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Uber faced fresh allegations on Tuesday that it deliberately took steps to keep "unlawful schemes from seeing the light of day."
Hours of testimony on Tuesday centered around a letter from a former Uber security analyst's attorney to an Uber lawyer. The former analyst, Richard Jacobs testified that there was a directive for Uber employees to use disappearing chat apps like Wickr. In his letter, Jacobs said that Uber sent employees to Pittsburgh (where it's developing its autonomous vehicles) to "educate" them on how to prevent "Uber's unlawful schemes from seeing the light of day."
He reportedly made other bombshell allegations in the letter, including that employees at Uber were trained to "impede" ongoing investigations, multiple media outlets reported.
Uber hired several contractors that employed former CIA agents to help infiltrate its rivals' computers overseas, Jacobs said during questioning, as reported by the Associated Press.
Jacobs said he has spoken with government officials about his allegations. He also backed away from some of the allegations in the letter, much of which was redacted from public view.
Ed Russo, a current member of the Uber risk and threat analysis team, also disputed some of the allegations in the letter in testimony on Tuesday. He told the court that it was never the role of him or his team "to engage in theft of trade secrets."
The allegations were made in a hearing in a lawsuit between Uber and Alphabet's Waymo self-driving car unit.
Waymo sued Uber in February, claiming that former Waymo executive Anthony Levandowski downloaded more than 14,000 confidential files before leaving to set up a self-driving truck company, called Otto, which Uber acquired soon after.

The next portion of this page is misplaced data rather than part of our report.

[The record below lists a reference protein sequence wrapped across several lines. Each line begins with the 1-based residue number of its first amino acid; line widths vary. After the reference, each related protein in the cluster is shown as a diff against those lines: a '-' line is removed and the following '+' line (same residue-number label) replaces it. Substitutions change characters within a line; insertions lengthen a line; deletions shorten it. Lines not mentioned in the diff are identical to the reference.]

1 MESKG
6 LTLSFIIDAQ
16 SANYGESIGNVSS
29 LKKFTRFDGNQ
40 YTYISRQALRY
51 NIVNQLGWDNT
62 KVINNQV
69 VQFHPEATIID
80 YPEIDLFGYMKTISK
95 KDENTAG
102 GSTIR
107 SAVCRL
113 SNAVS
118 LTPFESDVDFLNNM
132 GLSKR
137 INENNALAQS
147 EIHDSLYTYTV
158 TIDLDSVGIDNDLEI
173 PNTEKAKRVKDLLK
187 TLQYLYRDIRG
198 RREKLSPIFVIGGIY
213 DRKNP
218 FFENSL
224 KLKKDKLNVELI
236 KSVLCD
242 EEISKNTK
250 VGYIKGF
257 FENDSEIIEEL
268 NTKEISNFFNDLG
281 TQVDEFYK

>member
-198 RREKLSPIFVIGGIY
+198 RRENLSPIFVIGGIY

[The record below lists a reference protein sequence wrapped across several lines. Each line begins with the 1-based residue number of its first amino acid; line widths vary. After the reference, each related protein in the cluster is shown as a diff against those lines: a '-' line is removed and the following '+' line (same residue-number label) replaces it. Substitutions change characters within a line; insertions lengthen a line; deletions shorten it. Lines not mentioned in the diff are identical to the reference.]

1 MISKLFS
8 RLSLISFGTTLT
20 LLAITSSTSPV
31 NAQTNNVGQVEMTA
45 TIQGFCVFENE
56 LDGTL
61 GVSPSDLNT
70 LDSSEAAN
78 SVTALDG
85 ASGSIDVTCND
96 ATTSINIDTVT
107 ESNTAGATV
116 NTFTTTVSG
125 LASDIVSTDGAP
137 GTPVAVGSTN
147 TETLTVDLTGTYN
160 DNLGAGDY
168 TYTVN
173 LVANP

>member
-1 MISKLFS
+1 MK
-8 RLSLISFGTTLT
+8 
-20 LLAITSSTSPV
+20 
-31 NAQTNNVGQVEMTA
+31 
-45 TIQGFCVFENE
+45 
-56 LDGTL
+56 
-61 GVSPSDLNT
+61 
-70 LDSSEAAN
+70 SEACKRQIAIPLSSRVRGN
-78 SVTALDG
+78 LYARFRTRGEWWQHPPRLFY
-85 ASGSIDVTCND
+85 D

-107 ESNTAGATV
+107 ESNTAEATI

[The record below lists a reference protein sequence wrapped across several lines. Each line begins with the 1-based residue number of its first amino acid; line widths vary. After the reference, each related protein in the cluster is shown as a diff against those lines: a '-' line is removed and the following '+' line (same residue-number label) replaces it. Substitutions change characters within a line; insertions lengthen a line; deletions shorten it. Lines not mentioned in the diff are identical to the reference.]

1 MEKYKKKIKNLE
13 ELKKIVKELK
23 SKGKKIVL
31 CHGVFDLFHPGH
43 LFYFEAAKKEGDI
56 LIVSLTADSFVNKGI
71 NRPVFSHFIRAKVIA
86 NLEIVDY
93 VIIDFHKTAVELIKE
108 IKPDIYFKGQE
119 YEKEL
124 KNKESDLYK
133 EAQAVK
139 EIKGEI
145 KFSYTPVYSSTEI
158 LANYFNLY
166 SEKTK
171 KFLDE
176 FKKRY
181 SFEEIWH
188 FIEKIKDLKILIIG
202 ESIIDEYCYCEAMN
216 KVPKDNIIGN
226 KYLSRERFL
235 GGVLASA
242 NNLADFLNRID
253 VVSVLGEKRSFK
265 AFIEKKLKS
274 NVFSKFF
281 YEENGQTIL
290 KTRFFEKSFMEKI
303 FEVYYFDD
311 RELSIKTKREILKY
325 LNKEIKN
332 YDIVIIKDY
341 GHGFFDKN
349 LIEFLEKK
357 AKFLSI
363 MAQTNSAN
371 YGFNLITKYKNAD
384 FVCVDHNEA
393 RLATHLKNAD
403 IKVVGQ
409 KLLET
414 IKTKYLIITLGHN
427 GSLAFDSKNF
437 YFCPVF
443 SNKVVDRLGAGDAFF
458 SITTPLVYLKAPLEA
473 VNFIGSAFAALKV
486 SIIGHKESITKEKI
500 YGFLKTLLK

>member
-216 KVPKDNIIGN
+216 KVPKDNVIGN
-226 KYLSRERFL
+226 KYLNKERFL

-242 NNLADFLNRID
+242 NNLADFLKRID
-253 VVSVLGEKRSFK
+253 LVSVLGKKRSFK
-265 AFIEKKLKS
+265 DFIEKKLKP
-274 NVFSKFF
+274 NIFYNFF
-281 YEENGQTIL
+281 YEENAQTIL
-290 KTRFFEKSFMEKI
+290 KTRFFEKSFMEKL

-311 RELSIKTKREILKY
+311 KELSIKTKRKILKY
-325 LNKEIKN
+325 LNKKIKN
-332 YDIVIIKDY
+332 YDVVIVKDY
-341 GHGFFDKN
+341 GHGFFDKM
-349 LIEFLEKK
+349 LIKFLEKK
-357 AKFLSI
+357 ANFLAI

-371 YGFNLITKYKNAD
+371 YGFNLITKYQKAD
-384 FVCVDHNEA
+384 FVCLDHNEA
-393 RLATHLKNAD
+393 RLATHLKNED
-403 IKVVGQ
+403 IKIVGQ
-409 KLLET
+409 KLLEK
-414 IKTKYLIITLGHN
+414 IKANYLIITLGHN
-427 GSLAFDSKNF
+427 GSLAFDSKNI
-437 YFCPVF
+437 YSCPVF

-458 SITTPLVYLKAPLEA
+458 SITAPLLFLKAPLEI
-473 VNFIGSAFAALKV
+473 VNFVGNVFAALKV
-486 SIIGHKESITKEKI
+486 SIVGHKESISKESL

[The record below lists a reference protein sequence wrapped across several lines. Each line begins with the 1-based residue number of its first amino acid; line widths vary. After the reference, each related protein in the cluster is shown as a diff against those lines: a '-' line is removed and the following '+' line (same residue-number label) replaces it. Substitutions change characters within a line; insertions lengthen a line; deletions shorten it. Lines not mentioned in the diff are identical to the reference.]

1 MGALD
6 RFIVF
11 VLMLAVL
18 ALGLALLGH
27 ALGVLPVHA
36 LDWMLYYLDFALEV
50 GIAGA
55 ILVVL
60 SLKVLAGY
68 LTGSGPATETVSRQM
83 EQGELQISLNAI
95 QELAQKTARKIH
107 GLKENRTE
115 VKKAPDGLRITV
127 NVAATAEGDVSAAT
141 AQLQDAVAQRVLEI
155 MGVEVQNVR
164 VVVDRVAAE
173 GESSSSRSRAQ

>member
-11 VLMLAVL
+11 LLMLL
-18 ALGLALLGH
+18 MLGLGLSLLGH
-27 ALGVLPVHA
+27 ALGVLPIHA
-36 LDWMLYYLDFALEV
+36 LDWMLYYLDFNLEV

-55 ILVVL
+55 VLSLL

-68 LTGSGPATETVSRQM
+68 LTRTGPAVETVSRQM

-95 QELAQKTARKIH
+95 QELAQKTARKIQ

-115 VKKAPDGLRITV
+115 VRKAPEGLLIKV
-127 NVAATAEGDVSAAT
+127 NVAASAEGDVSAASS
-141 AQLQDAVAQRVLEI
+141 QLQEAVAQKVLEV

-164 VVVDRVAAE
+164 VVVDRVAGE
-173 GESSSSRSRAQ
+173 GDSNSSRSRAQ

Levandowski has declined to answer questions about the allegations, citing constitutional protections against self-incrimination.
Russo said former Uber CEO Travis Kalanick never consulted the security team on communications with Levandowski over the acquisition of Levandowski's company Otto.
A trial was set to begin on December 4, but was delayed on Tuesday in a win for Waymo, which had requested more time to investigate the allegations in the letter. Waymo said it learned of the new evidence last week after the U.S. Department of Justice shared it with the judge overseeing the case.
At the hearing in San Francisco federal court, U.S. District Judge William Alsup said it would be a "huge injustice" to force Waymo to go to trial now, adding that Uber "withheld evidence."
Waymo said Uber concealed the letter despite demands from Waymo and the judge to disclose all relevant evidence. "The public is going to hear everything" about the disputed evidence, the judge said at Tuesday's hearing.
Waymo told CNBC the new evidence was "significant and troubling" and lauded the opportunity for more investigation.
But Uber noted that Jacobs testified that he was not aware of any Waymo trade secrets being stolen.
"None of the testimony today changes the merits of the case," an Uber spokesperson said.
Alsup already delayed the trial once before, in October, citing Waymo's need to probe separate evidence Uber had not promptly disclosed.
The hearing caps a month of difficult press for Uber. Earlier this month, the company revealed an unrelated data breach that was deliberately concealed.